Two-Note-Per-String Major/Minor Seventh String Skipping
I'm going to assume your fingers are all warmed up and ready for this lesson.
If you're not warmed up yet and want some new ideas for warmup exercises, see my previous column, Fretboard Mechanics & Beyond: Warming Up is Important.
That should get you started.
This week, I'd like to expand even further on an idea I presented there. In my previous post, I showed you a warmup idea I use that incorporates two-note per-string string skipping using major and minor sevenths.
I also showed those patterns where I eventually added some tapping to that idea. Here I'd like to show some non tapping sequences I use in my own playing. I've found that the concept of these two-note per-string major and minor sevenths can lead to some musical and melodic ideas, so it translates well into a phrase in a solo or run or as part of a rhythm.
These past two weeks, I've been in the studio recording rhythm guitar tracks and solos for some of my band's songs for our second release. The songs I've been recording have been written for a short time but long enough so they've gone through the "live test" and are current songs in our set list. I never really analyzed what I was doing in these solos.
When composing the solos at the time, I usually just let my ear guide me with out a guitar in my hand. I just know what key I'm in and the type of "feel" I want to put across in the song during the solo. If it sounds good to me and the guys in the band, then we keep it!
Now that the solo tracks are laid down, and listening back to them, I realized that in a couple of the songs I subconsciously incorporated those major and minor 7 patterns into some runs in the solos.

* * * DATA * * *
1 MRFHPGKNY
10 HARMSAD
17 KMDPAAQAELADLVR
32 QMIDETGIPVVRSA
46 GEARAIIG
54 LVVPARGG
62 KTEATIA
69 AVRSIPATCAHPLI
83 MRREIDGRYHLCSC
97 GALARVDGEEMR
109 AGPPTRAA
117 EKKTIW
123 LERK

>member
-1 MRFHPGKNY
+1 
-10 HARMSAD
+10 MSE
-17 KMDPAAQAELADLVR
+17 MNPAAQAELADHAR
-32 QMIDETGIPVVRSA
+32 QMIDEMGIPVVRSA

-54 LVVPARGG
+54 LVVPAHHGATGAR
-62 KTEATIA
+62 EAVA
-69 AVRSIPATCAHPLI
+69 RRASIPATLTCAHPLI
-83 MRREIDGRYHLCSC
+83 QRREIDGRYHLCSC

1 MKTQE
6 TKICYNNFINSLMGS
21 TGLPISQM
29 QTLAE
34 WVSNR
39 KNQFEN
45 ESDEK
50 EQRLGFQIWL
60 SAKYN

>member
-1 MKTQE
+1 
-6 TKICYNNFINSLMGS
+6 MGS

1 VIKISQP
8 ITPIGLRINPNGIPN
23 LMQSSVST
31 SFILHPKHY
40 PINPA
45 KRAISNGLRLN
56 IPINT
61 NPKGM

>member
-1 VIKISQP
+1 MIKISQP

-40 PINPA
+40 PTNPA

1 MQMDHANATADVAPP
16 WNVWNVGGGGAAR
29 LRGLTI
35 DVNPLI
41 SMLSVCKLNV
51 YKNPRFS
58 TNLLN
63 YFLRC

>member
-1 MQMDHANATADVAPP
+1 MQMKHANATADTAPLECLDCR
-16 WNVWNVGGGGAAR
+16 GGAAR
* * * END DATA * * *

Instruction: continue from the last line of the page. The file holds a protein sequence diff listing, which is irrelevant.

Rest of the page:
This example (EXAMPLE 1) comes from a song called "No One Else," which is in the key of D minor. In this example, I incorporated a Dm blues pentatonic lick and went into an F major 7 to G minor 7 string-skipping pattern to eventually lead into a key change to E minor.
This next example (EXAMPLE 2) is another fun to play idea in C minor. I generally use this type of example to lead into or resolve into another expression inside a solo. You'll notice that I slide into some of these notes. It gives a more fluid type of sound.
EXAMPLE 3 shows how I sometimes incorporate these major and minor 7 ideas into a rhythmic expression. It's kind of a call-and-response idea. First, by calling out with some chords and responding with a musical pattern. In this case, the response is after the chords by using the two-note per-string patterns.
Once you get these ideas under your fingers, try to expand on them. In these examples, I use hammer-ons and pull-offs. Try picking all or most notes. It gives a completely different sound. Try to vary the hammer-ons and pull-offs with picking. It all depends on what type of sound or emotion you're trying to put across!
Geoff Unger is the guitar player and vocalist for three piece, NYC based, metal band Symptom 7. A graduate of Berklee College of Music, Geoff studied jazz arranging and composition while under the tutelage of Jon Finn. Geoff also has appeared in Mike Varney's Hometown Heroes. A multi-styled guitar player, Geoff regularly performs live with Symptom 7 and as a hired live/studio guitar player. Symptom 7 will be in the studio this fall recording the followup to their 2007 debut, Symptom 7 - Vol. 1. Check out Symptom 7 on Facebook.